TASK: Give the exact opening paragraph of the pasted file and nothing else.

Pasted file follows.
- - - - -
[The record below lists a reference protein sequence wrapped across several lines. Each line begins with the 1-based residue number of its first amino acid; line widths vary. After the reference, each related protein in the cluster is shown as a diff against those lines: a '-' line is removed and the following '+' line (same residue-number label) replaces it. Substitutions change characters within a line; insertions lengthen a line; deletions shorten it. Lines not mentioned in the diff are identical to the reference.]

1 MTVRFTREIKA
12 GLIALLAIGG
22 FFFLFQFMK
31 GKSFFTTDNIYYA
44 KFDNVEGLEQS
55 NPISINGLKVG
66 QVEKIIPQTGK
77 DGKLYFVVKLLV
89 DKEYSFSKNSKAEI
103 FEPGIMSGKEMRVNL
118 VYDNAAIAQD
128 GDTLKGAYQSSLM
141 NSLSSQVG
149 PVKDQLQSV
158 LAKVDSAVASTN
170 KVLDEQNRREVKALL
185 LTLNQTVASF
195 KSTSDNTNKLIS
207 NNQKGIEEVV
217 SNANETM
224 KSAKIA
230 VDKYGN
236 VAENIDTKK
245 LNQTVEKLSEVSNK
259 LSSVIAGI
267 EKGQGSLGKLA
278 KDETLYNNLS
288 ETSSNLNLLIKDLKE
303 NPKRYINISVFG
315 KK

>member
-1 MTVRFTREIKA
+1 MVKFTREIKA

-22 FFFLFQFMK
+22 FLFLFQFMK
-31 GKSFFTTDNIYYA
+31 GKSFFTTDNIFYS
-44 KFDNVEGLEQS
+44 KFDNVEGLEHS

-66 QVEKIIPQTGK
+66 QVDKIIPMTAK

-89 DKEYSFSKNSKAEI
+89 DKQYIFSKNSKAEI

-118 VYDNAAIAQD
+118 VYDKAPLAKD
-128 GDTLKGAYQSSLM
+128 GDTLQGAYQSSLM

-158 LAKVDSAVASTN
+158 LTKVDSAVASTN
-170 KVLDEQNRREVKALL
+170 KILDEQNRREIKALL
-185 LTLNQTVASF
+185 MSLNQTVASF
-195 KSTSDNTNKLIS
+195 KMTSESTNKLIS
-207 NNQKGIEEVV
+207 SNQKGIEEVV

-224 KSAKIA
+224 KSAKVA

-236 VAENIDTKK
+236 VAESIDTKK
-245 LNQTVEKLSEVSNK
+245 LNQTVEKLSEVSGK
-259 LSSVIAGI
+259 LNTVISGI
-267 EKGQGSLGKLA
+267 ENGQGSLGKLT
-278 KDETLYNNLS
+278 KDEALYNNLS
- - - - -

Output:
[The record below lists a reference protein sequence wrapped across several lines. Each line begins with the 1-based residue number of its first amino acid; line widths vary. After the reference, each related protein in the cluster is shown as a diff against those lines: a '-' line is removed and the following '+' line (same residue-number label) replaces it. Substitutions change characters within a line; insertions lengthen a line; deletions shorten it. Lines not mentioned in the diff are identical to the reference.]